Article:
Frederick Douglass Analysis

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Frederick Douglass Analysis

(Masterpieces of American Literature)

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Narrative of the Life of Frederick Douglass, an American Slave, Written by Himself, My Bondage and My Freedom, and Life and Times of Frederick Douglass, Written by Himself are landmark publications, yet they are not the earliest African American autobiographies. African American prose and more specifically, African American autobiography begin with A Narrative of the Uncommon Sufferings and Surprizing Deliverance of Briton Hammond, a Negro Man (1760). Hammond’s fourteen-page memoir is the first published slave narrative, and other slave narratives that predate Douglass’s three autobiographies include A Narrative of the Most Remarkable Particulars in the Life of James Albert Ukawsaw Gronniosaw, an African Prince, as Related by Himself (1772) and The Interesting Narrative of the Life of Olaudah Equiano, or Gustavus Vassa, the African, Written by Himself (1789). Frances Smith Foster, in Witnessing Slavery: The Development of Ante-bellum Slave Narratives (1979), states that the total number of slave narratives written or dictated in formats ranging from interviews of a single page to books is at least six thousand. However, Narrative of the Life of Frederick Douglass is considered the preeminent slave narrative and a classic in American literature. Douglass’s two additional autobiographies are expansions of Narrative of the Life of Frederick Douglass.

Douglass’s autobiographical trilogy documents his journey from slavery to freedom. Narrative of the Life of Frederick Douglass recounts his life from birth to his arrival in New Bedford in 1838 as a fugitive slave and a married man. My Bondage and My Freedom, published eight years after Douglass’s British friends purchased his freedom, reveals more details about his escape from Maryland and his activities as an abolitionist; Douglass, who also discusses his twenty-one-month stay in Great Britain, ends his second autobiography with his return to the United States and his founding of North Star. Life and Times of Frederick Douglass covers the same information contained in the first two autobiographies and highlights Douglass’s activities leading up to the Civil War, during the war, and after the war. Narrative of the Life of Frederick Douglass, as Douglass states in chapter 10, shows how as a boy, he becomes a slave and how as a seventeen-year-old slave, he becomes a man. In My Bondage and My Freedom, Douglass becomes an abolitionist, and in Life and Times of Frederick Douglass, he becomes a statesman. Thus, in each autobiography, Douglass expands his persona. Douglass, as well as other slave narrators, were the first African American authors who seized the opportunities to write extended accounts of African American life. Prior to the slave narrators, most published prose images of African Americans were created by non-African Americans who usually portrayed African Americans in a false and unflattering manner. Douglass and his contemporaries were the first to offer self-definitions of the African American experience.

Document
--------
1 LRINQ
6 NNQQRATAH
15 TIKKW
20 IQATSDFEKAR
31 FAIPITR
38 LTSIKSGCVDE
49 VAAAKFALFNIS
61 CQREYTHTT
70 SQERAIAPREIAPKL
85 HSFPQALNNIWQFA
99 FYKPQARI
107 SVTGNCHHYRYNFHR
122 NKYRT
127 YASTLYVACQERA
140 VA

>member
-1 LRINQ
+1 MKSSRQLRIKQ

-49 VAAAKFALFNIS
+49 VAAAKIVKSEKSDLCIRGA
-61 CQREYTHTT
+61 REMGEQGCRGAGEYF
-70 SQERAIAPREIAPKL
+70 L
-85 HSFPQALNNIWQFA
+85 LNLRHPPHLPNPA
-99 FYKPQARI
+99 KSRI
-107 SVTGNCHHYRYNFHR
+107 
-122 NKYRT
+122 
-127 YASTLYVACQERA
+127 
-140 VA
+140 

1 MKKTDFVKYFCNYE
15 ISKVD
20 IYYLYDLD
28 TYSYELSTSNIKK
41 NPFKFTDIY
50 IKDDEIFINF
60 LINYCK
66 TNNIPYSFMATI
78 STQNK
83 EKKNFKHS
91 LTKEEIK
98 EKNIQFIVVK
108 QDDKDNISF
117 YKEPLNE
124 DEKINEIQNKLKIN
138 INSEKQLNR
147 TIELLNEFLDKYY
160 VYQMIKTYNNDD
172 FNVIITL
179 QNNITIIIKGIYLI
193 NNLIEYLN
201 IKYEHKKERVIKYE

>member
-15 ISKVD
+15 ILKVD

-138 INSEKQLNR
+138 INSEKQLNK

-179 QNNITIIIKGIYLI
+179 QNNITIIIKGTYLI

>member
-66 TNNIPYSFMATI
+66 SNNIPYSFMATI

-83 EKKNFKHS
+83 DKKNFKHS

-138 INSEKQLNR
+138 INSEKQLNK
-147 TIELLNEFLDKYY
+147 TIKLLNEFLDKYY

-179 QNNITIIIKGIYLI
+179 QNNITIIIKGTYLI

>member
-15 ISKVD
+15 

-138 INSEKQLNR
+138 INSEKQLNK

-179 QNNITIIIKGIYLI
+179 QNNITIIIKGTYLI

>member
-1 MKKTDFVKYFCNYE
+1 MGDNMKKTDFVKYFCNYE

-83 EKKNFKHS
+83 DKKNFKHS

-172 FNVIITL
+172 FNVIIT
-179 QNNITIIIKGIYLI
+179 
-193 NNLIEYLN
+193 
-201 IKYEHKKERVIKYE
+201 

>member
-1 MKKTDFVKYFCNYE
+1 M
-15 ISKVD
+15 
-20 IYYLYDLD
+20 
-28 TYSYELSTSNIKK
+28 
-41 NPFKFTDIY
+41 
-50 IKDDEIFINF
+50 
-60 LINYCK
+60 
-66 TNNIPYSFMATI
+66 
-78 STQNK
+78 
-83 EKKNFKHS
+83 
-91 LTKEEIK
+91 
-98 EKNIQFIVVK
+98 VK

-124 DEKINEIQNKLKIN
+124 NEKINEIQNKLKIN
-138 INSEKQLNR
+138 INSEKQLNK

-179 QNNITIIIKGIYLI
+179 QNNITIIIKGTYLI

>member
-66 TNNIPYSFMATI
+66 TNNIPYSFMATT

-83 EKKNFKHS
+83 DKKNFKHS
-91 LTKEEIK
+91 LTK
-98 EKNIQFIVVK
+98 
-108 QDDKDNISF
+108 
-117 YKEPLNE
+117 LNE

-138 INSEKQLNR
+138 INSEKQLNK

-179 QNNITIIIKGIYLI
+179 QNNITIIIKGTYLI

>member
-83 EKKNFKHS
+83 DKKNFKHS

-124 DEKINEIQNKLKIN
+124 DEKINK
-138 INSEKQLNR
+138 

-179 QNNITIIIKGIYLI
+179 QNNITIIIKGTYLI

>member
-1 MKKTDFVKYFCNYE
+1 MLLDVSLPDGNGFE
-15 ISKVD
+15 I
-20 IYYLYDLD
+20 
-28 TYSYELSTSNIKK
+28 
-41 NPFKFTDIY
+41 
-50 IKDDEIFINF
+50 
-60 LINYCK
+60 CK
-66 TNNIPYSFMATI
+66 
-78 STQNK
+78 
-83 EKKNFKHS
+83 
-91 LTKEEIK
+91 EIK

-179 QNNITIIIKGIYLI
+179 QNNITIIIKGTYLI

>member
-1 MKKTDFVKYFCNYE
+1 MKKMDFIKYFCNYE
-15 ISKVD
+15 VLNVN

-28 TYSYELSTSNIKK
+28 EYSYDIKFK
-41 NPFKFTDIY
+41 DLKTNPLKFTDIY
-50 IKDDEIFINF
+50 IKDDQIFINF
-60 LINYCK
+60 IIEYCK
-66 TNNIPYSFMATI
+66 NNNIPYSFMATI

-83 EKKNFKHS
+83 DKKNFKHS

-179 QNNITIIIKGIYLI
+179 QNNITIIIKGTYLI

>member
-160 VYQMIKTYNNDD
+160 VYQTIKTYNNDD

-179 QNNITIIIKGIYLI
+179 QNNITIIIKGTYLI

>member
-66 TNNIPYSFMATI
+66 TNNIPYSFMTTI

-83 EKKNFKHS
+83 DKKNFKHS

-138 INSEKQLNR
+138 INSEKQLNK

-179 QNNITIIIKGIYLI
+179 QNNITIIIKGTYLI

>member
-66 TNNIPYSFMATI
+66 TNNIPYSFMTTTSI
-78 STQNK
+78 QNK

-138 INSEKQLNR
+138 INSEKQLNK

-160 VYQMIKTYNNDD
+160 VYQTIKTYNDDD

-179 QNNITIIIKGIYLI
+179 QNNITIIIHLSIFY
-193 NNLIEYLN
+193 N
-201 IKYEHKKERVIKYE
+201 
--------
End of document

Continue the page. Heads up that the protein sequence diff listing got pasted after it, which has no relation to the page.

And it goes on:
Douglass’s first-person narratives offer his accounts of slave life, yet the three autobiographies are more than his story; the subtitle of his first autobiography identifies him as an American slave. Thus, he writes for the multitude of enslaved men and women who were unable to write or tell their own stories. The subtitle is also Douglass’s audacious indictment: How could America, the land of the free, permit slavery to exist and thrive on its very shores? Each of Douglass’s autobiographies contains incidents of slaves who endured greater examples of “man’s inhumanity to man” than that which Douglass suffered.

The first chapter of each of Douglass’s autobiographies begins with a number of negative statements. He does not know his exact birth date. He does not know the identity of his father. He does not have many memories of his mother. He does not have any contact with his grandmother after 1824. Although each autobiography begins in uncertainty, Douglass ends each one...

(The entire section is 1,475 words.)